Market Report: Investec alert stokes fear of C&W profit warning

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The Independent Online


Investors were bracing for a profit warning from Cable & Wireless after learning that the telecoms group has launched a vicious price war to win back business customers.

In a morning investment note that quickly gained currency throughout the Square Mile, Investec Securities advised its clients to cut their holdings of C&W shares. The company has taken the dangerous decision to slash prices to staunch a decline in sales.

As a result, UK profits could disappoint, warned Investec's respected telecoms analyst, Christian Maher. "C&W is pricing aggressively on several big corporate contracts currently," he wrote. "We believe that this is creating difficult trading conditions for several altnets [telecoms companies] but is also likely to precipitate further gross margin weakness in C&W's own business."

Only on Thursday, the company unveiled its broadband strategy. Although analysts welcomed the promise to generate £250m of broadband revenues a year by 2008, there were fears that C&W will have to offer ultra-low prices if it wants to get customers to sign up to its little-known Bulldog brand.

C&W shares tumbled 3p to 107p yesterday, a day when it was difficult to find a blue-chip stock ending lower. The FTSE 100 index surged to its highest close since July 2002, an outbreak of optimism that couldn't be pinned on any particular piece of economic news and in fact flew in the face of disappointing consumer confidence numbers from the US. The 34.5-point gain took the FTSE 100 to 4.591.0, a rise of 1 per cent this week. At its peak during the day, the index had touched 4,602.1, better than the previous intra-day high for the year, which was 4,601.6 on 23 April.

Those who believe that the global economy is in rude health were in the ascendency, and it wasn't just equities prices that were rising. Commodities, too, were headed for a second week of gains, as stockpiles ­ particularly of copper ­ have dwindled. Mining shares led the charge by the FTSE 100. Anglo American was 33p better at 1,296p; Rio Tinto jumped 38p to 1,448p; and the Chilean copper miner Antofagasta closed 27p higher at 1,072p. BHP Billiton, which also has oil interests and benefited from yesterday's rising crude price, came out best of all, its shares up 18.75p to a record 556.25p. Goldman Sachs raised its earnings forecasts for all the major miners, telling clients it now expects a 20 per cent increase in iron ore prices and, with customers resigned to the increases, miners might try to push through even higher rises.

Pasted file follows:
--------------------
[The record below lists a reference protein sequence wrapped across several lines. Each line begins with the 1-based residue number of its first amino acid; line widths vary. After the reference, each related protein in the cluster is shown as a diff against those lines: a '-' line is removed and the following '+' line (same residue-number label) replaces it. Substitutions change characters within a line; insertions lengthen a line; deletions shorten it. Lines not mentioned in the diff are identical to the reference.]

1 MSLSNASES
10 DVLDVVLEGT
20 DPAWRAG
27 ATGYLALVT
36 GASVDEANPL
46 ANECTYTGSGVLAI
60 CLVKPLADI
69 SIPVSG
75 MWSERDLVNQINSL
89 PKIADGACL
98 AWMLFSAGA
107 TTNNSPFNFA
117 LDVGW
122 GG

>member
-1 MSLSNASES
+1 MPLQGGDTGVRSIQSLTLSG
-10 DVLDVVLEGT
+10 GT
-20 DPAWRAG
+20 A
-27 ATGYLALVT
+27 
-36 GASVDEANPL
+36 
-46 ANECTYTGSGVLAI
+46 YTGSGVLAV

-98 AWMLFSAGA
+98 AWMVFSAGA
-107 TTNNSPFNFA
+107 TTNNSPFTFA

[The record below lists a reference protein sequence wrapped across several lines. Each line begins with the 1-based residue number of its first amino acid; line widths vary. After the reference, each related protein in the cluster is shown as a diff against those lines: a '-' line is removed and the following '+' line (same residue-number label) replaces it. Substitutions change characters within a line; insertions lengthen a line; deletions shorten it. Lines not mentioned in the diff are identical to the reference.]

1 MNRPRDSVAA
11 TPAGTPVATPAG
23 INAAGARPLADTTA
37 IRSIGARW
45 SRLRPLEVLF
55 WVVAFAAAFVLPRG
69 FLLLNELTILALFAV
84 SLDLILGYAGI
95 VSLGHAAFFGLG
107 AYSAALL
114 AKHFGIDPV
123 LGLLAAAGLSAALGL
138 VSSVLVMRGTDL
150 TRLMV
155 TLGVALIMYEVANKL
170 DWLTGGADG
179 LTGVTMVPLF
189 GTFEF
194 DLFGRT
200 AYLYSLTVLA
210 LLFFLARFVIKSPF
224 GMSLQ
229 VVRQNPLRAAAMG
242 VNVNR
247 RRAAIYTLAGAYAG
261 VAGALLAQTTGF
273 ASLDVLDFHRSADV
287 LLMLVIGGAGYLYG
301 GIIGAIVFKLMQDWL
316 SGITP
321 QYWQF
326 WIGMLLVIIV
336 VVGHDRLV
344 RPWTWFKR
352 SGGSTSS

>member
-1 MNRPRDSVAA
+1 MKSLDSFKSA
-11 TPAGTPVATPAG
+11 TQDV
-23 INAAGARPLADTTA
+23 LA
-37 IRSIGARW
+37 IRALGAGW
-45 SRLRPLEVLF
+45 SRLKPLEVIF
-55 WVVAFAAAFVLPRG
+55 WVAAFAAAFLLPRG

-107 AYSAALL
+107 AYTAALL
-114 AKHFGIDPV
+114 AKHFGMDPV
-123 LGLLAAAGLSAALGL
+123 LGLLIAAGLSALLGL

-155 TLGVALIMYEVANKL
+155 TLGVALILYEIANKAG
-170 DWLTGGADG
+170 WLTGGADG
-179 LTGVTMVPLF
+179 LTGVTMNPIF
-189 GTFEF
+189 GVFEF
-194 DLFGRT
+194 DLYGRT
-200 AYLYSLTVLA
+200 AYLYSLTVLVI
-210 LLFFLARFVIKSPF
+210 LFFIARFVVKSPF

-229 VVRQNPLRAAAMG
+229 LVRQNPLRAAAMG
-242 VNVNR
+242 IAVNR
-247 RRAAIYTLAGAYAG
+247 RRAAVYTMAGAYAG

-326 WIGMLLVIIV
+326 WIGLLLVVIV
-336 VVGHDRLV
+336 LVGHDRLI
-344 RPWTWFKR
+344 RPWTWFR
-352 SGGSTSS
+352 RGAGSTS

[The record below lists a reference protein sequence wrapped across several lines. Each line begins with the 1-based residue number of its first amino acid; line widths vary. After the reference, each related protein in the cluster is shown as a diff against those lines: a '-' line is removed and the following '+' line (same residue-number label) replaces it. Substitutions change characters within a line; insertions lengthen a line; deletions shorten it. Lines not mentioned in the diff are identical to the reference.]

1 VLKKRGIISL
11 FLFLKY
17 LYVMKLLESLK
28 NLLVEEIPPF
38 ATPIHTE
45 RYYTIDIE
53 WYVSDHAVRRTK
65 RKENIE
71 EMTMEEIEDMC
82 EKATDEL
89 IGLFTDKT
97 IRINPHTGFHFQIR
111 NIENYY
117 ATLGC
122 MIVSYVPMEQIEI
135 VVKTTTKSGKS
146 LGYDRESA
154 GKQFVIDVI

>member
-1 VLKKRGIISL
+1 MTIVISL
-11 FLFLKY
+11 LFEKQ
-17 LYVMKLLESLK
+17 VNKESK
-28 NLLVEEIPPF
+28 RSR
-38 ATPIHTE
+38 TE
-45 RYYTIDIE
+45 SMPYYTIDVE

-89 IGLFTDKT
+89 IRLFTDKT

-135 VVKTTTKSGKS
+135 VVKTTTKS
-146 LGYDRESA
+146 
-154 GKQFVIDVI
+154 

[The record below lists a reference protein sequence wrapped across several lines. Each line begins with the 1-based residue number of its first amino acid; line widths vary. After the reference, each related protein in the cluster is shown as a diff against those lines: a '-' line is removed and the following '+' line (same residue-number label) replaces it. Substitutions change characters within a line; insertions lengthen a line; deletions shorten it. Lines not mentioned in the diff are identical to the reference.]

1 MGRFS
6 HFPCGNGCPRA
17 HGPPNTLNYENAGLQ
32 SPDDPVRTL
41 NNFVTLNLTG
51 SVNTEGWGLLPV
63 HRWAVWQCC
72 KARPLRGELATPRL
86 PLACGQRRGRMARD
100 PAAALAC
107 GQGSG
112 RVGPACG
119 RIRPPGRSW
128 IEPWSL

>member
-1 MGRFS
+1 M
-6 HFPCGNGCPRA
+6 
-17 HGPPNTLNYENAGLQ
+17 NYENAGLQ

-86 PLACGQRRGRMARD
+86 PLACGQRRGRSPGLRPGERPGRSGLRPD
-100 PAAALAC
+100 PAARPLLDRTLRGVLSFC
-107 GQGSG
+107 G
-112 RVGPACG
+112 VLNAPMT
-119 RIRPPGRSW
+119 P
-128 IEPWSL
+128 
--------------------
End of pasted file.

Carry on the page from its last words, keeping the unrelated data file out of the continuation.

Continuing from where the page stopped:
There were rumours of a big share placing ­ perhaps of a stake as large as 5 per cent of the company ­ in Rentokil Initial, the troubled rat catcher. Its shares mustered only a 0.25p gain to 152p. And Man Group slid 5p to 1,339p on fears that the hedge fund manager's run of poor performance will lead to lower fees next year.

Shares in Reuters dipped 2p to 345.5p after The Independent revealed product delays and technical breakdowns that the chief executive Tom Glocer, in an e-mail to staff, said were hurting the company's reputation with customers.

Merrill Lynch came to the rescue of Reckitt Benckiser, the maker of Dettol and Vanish, whose shares had fallen on Thursday amid fears of a profit warning. The broker wrote a "buy" note, praising Reckitt's sales and profit growth prospects, and the shares rebounded a little, by 10p to 1,432p. There was a worrying tale doing the rounds, however: Reckitt is ready to come back with a new bid for SSL International, the maker of Durex condoms and Derbac head lice lotion. SSL's chief executive, Garry Watts, has been tidying up the business since last year's abortive takeover talks, and has sold the hospital products businesses to make the company more attractive to a consumer products group. SSL shares jumped 11p to 288.25p in heavy trading. The gossip in the market was that Reckitt will offer 350p, although that would be tough to justify to its own investors and really would send the company's shares sliding.

Bradford & Bingley was 3.75p lower 288.75p as it traded for the final time in the FTSE 100. It will be replaced on Monday by Cairn Energy, whose shares were up 35p to 1,525p.

Emerald Energy, the Colombian oil explorer, was up 9p at 157.5p after a magazine tip. And Tolent, the Gateshead-based construction firm, was 12p stronger at 135.5p after positive comment on its £80m order book, which includes work on a leisure complex in Sunderland and a giant office development in Leeds.

Stream, which sends sports and entertainment information to mobile phones, was up 1.25p to 38.75p after charming analysts. NSB Retail was 0.5p better at 25.5p thanks to a saucy tale about a contract to supply a big US retailer with its software. And Abacus, an electronics company with a trading update due next week, was up 9p at 244p on hopes for an upbeat assessment of prospects.

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